Private equity funds targeting emerging markets raised $59 billion (€39 billion) across 204 funds in 2007, a 78 percent increase from the $33 billion raised across 162 funds in 2006, according to the Emerging Markets Private Equity Association (EMPEA).
Emerging markets funds have become “a credible, commercial asset class attracting sizable investments from well-known institutional investors, including public pension funds”, EMPEA president Sarah Alexander said in a statement.
In December 2007, the Los Angeles County Employees’ Retirement Association announced a search for a private equity fund of funds manager to invest $150 million over the next three years with emerging managers. The California Public Employees’ Retirement System was the first investor in emerging markets private equity fund investment specialist EMAlternatives in July 2007 committing $100 million.
“LPs are increasing or interested in increasing the amount of [their] portfolio going to emerging markets generally,” said EMPEA head of research Jennifer Choi. She added that the trend is apparent in numerous asset classes, not just private equity.
In addition to total capital raised, emerging market fund sizes have shown a marked increase. Nineteen funds raised $1 billion or more, including Kohlberg Kravis Roberts’ $4 billion Asia fund, TPG’s $4.25 billion Asia fund and MARFIN Investment Group’s $7 billion fund targeting the Balkans. In 2006, only four funds hit or surpassed the $1 billion mark.
The average size of closed funds reached $426 million in 2007, up from $272 the previous year. The 2007 average was driven by the largest of the emerging markets funds, being that “34 of the $59 billion total came from 16 funds”, according to Choi.
A number of $1 billion-plus emerging markets funds are currently being raised, according to Probitas Partners’ 2008 Private Equity Deskbook, including Carlyle Asia Partners III, targeting $2 billion; Carlyle Middle Eastern Fund, targeting $1 billion; CVC Capital Partners Asia Pacific III, targeting $4 billion; Siguler Guff’s Russia Partners III, targeting €750 ($1.1 billion); and Siguler Guff BRIC Opportunities Fund, targeting $1 billion.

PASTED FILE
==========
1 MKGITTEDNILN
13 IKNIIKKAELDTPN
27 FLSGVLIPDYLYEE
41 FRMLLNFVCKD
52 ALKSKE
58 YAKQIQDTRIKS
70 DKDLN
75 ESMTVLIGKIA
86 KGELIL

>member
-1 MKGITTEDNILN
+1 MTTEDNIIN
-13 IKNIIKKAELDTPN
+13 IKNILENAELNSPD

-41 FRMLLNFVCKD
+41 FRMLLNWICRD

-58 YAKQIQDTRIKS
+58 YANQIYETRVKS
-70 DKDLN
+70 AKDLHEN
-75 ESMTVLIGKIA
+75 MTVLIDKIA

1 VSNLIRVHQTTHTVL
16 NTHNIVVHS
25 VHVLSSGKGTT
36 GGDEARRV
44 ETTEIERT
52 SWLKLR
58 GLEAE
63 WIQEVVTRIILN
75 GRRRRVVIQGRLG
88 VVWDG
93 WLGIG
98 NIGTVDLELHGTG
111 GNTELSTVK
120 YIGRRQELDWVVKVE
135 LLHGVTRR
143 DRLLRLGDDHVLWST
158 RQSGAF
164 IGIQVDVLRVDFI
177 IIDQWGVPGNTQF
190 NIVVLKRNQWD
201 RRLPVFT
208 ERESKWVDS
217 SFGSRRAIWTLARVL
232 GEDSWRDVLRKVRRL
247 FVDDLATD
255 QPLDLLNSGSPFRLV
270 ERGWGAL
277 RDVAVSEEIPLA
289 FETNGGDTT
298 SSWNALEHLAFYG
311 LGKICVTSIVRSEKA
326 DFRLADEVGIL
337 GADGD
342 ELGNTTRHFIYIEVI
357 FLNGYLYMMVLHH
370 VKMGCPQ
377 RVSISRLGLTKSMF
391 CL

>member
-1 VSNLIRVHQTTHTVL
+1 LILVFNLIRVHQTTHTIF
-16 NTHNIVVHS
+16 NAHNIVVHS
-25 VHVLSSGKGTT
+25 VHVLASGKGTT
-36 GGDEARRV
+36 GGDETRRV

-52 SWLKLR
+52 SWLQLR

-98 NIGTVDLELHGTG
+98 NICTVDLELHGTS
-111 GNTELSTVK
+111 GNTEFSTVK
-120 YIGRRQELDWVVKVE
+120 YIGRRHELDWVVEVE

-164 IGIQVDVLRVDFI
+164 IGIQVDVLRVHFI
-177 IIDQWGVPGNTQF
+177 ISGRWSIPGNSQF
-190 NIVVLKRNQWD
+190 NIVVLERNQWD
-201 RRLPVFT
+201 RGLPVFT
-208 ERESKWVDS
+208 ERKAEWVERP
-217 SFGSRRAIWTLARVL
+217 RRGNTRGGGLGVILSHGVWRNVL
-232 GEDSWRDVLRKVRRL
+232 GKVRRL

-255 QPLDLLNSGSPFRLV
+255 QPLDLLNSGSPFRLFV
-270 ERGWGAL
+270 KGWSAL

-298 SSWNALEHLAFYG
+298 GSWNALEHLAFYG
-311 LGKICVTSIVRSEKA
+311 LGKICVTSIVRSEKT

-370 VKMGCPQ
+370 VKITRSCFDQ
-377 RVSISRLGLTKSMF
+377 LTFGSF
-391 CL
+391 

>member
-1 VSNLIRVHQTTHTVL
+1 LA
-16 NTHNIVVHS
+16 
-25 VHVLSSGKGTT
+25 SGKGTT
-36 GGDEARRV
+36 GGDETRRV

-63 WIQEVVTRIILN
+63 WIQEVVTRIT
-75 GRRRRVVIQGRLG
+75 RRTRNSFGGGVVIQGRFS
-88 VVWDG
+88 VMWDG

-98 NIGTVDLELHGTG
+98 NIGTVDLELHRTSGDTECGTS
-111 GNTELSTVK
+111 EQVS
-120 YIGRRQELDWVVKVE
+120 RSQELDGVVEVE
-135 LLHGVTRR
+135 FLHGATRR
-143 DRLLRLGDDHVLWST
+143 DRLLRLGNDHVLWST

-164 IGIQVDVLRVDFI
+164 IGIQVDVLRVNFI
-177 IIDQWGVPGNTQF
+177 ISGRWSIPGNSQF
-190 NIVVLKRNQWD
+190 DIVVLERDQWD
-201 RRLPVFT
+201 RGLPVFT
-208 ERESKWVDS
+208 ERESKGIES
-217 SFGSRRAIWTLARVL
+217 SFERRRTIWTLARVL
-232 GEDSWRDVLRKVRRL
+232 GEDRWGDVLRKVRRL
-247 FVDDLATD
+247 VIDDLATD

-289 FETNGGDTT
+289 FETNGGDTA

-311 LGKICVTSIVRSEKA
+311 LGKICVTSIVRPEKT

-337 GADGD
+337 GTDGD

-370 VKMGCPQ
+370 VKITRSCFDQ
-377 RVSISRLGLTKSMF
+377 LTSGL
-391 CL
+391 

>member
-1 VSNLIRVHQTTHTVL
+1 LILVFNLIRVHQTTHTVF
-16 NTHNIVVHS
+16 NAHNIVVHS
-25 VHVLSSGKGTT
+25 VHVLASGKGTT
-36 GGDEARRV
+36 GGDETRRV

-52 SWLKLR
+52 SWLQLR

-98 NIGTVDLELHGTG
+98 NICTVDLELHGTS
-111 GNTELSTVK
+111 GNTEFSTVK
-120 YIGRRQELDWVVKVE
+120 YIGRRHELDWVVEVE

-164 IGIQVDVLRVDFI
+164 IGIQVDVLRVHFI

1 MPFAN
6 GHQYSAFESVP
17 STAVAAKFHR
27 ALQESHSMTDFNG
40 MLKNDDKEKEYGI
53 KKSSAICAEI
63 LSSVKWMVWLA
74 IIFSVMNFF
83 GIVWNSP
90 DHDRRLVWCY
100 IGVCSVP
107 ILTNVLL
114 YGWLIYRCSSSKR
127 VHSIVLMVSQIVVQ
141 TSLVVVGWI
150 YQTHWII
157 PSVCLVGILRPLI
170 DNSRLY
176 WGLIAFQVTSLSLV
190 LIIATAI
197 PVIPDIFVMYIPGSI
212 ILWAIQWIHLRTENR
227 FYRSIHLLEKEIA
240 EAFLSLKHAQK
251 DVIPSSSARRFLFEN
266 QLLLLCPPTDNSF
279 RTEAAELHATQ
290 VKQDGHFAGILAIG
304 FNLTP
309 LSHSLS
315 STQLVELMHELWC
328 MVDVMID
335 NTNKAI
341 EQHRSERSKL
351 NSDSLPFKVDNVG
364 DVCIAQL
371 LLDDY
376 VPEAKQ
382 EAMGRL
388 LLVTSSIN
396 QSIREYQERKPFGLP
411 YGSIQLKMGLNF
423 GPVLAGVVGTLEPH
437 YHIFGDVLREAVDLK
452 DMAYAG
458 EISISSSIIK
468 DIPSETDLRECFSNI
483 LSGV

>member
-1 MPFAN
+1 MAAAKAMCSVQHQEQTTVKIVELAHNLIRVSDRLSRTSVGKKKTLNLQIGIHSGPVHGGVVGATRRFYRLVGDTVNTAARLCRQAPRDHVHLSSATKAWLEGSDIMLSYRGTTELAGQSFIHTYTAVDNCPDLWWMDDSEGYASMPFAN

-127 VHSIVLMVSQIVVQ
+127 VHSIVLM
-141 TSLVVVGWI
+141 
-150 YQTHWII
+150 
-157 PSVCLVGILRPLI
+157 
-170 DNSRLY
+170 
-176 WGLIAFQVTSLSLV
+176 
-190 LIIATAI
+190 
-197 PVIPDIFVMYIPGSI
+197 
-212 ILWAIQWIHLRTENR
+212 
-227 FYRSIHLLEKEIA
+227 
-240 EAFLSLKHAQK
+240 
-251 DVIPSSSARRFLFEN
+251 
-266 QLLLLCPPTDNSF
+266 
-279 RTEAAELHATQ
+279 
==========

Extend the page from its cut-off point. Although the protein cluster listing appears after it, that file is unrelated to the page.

The total number of funds in the market is also rising quickly. At the end of 2006, there were 229 open emerging markets funds. At the end of 2007, this number was up to 369.
In terms of regions, Asia attracted the greatest level of capital commitments in 2007, representing 49 percent of total capital raised for emerging markets funds. The $28.7 billion raised was a year-over-year increase of 48 percent. Currently, 64 Asia-focused funds are being raised, according to Probitas.
The most dramatic percentage growth was in funds raised for investment in Central and Eastern Europe, up more than 300 percent from 2006 to $14.6 billion.
Fundraising grew by 66 percent for investment in Latin America to $4.4 billion and by 71 percent in the Middle East to $5 billion. Funds raised for Africa remained flat at $2.3 billion, while pan-emerging markets funds raised $4 billion in 2007, a $1.5 billion increase from 2006.
It is unknown to what extent emerging markets will be affected by tightening global credit markets but EMPEA predicts limited impact. “It’s unlikely we’ll see the same level of difficulties in getting deals done relative to the US and Western Europe, primarily because use of significant leverage is less prevalent in private equity deals in the emerging markets, and, when debt is used, it can often be provided by local banks that aren’t affected by the credit squeeze,” said Alexander.
EMPEA is an independent, global industry association dedicated to promoting investment in emerging markets. The organisation has 195 members across 74 countries which collectively have $700 billion in assets under management.
In partnership with EMPEA, sister magazine Private Equity International will host an emerging markets conference in New York beginning on 27 March.